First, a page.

I have a theory about eBay (s EBAY). Everything was going great for the company until that grilled-cheese sandwich came along.
In November 2004, eBay’s stock was trading near an all-time high at $56 a share, having risen sixfold in a little less than four years. Then an Internet casino paid $28,000 for the sandwich — supposedly with an image of the Virgin Mary on it — and within a month the stock and the company began a slow, irreversible decline. This month, shares were trading below $10. eBay needs a fix, but there aren’t a lot of easy options before it.
For their part, eBay executives recently spent several hours telling analysts how things would be different. CEO John Donahoe was forthright with the audience, admitting the company had fallen short of expectations and that this was “unacceptable.” He got a little defensive on Skype, saying he’s tired of apologizing for that deal. At times, he sounded like the Zen detective on NBC’s Life: “The eBay you knew is not the eBay of today or the eBay of the future.”
That means its time for another makeover for eBay — or at least for the e-commerce business that has always been the heart of the company. Over the past few years, eBay tinkered with its robust auction bazaar to focus it more on an Amazon.com-ish fixed-price model and on its top sellers. The result was slower revenues and legions of angry, smaller sellers. Now, eBay is favoring an Overstock.com-ish focus on excess inventory. eBay’s supply chain won’t rely on home attics anymore, but instead on corporate warehouses.
Will it help? It’s almost certain to further alienate small sellers, although eBay seems content to cut them loose — the new, improved eBay is geared toward even bigger sellers. But I can’t help but wonder whether the company also knows it’s simply fading as beacon of e-commerce. eBay says its 2011 revenue from its marketplace business would be between $5 billion and $7 billion. That’s compared to $5.6 billion in 2008, so over three years, revenue could rise as much as 25 percent. Or it could fall as much as 11 percent.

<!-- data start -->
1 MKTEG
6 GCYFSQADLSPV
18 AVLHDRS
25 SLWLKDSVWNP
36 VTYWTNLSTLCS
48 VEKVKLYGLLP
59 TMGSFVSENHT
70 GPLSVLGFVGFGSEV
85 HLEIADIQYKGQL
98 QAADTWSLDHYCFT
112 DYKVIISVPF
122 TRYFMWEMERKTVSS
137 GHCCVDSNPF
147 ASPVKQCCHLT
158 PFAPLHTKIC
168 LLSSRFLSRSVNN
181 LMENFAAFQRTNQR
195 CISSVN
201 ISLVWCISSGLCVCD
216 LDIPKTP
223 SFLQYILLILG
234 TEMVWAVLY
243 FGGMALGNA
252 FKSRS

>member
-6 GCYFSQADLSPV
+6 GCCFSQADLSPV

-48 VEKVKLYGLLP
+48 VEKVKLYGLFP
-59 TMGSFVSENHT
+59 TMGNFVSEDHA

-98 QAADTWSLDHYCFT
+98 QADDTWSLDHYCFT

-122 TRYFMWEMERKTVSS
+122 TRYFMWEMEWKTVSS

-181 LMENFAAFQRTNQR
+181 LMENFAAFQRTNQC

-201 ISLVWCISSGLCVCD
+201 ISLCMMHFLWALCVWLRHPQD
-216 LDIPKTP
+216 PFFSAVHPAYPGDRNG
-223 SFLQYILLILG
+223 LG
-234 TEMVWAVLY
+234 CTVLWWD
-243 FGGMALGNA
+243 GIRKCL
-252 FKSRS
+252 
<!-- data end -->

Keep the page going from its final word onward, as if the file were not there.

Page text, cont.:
Now compare that to PayPal. eBay’s payments division (dominated by PayPal) saw $2.4 billion in revenue last year. By 2011, the company expects revenue to be between $4 billion and $5 billion. Think about that for a second: In a couple of years, PayPal could be as big a business for eBay as eBay.com itself.
For several years, eBay has been two separate but related businesses. One of them, e-commerce, saw meteoric growth early on but matured very quickly. The other, PayPal, took years to ferment, but is positioned to deliver strong, steady growth for some time.
One of the most telling details of eBay’s analyst presentation was that it didn’t start off discussing eBay’s e-commerce business, but with PayPal’s. It could be a matter of time before it will make sense to change the company’s name to PayPal. Maybe then, it can shake off whatever ill-effects that grilled-cheese sandwich has been having on the company.